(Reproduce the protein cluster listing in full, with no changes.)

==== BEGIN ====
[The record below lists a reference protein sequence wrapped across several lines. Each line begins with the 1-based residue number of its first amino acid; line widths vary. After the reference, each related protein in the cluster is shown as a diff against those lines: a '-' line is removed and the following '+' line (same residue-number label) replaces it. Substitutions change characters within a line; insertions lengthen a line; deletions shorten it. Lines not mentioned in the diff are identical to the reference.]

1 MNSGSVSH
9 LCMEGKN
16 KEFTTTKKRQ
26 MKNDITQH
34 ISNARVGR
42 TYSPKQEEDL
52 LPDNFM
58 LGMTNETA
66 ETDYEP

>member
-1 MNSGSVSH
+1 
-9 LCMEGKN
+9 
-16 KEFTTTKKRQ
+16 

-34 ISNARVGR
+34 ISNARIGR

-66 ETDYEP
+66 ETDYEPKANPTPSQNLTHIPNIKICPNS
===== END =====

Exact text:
[The record below lists a reference protein sequence wrapped across several lines. Each line begins with the 1-based residue number of its first amino acid; line widths vary. After the reference, each related protein in the cluster is shown as a diff against those lines: a '-' line is removed and the following '+' line (same residue-number label) replaces it. Substitutions change characters within a line; insertions lengthen a line; deletions shorten it. Lines not mentioned in the diff are identical to the reference.]

1 MNSGSVSH
9 LCMEGKN
16 KEFTTTKKRQ
26 MKNDITQH
34 ISNARVGR
42 TYSPKQEEDL
52 LPDNFM
58 LGMTNETA
66 ETDYEP

>member
-1 MNSGSVSH
+1 
-9 LCMEGKN
+9 
-16 KEFTTTKKRQ
+16 

-34 ISNARVGR
+34 ISNARIGR

-66 ETDYEP
+66 ETDYEPKANPTPSQNLTHIPNIKICPNS